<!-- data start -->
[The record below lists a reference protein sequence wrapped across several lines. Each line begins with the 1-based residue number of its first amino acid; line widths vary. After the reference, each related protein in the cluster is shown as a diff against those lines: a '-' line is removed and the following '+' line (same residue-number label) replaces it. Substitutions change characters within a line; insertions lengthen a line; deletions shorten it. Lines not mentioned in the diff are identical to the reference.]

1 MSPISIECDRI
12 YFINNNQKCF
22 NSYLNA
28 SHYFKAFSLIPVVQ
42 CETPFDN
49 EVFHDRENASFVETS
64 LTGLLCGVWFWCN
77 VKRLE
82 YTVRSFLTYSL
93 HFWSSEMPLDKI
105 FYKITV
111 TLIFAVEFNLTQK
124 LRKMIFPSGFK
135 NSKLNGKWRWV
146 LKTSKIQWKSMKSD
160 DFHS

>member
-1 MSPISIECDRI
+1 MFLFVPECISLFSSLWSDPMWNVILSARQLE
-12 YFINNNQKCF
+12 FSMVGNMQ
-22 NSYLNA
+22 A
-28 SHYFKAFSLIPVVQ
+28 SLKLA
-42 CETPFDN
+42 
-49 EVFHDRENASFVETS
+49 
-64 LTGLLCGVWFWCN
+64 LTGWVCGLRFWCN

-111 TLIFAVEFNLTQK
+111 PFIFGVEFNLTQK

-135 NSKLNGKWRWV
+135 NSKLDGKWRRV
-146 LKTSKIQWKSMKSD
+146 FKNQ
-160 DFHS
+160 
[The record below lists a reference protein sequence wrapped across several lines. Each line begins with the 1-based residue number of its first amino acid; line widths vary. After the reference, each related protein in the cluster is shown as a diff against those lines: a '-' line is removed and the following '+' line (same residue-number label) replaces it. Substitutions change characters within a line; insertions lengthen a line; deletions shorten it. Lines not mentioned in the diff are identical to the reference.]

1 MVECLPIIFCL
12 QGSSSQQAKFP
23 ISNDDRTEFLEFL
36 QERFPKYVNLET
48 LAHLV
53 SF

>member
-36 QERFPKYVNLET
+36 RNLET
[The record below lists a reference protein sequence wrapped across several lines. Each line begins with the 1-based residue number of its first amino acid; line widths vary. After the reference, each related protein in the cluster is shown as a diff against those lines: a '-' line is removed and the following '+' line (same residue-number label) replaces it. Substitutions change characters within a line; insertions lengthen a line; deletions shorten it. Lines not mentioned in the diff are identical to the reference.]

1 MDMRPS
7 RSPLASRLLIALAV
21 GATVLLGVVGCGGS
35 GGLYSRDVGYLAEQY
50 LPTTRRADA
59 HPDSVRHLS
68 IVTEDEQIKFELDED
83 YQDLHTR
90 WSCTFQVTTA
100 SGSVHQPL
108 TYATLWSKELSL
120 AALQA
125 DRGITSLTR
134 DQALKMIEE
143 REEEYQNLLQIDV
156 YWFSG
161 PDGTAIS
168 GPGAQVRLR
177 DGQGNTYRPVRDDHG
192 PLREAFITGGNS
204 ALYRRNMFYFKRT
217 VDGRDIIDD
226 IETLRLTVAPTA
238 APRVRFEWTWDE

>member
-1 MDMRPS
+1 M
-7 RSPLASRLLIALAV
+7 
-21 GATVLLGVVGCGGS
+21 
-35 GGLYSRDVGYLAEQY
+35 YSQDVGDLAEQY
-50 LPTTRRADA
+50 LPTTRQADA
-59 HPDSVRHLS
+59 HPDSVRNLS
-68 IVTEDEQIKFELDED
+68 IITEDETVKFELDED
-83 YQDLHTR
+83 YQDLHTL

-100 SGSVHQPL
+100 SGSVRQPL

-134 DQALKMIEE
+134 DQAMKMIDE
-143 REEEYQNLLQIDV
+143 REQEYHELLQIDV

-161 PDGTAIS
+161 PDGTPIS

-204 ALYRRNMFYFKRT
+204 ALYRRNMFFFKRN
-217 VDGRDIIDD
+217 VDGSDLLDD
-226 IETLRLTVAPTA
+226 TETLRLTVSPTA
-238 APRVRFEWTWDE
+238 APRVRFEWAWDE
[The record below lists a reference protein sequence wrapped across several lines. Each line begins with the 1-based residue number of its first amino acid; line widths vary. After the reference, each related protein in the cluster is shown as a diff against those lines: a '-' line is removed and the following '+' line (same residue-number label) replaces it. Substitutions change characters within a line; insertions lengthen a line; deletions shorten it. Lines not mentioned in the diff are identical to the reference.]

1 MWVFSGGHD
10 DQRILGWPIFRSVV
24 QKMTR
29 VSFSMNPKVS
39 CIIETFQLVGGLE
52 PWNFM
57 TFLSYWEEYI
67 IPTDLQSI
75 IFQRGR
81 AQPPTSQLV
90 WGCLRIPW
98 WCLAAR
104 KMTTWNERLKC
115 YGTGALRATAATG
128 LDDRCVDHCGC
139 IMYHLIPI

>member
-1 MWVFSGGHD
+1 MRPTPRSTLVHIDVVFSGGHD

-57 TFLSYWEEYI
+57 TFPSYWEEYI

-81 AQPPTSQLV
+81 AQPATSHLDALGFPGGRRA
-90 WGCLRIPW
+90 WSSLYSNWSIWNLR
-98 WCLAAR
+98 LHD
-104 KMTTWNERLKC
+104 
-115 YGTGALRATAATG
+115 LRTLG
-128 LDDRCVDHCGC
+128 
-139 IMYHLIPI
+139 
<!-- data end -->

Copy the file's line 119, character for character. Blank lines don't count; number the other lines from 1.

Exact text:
81 AQPPTSQLV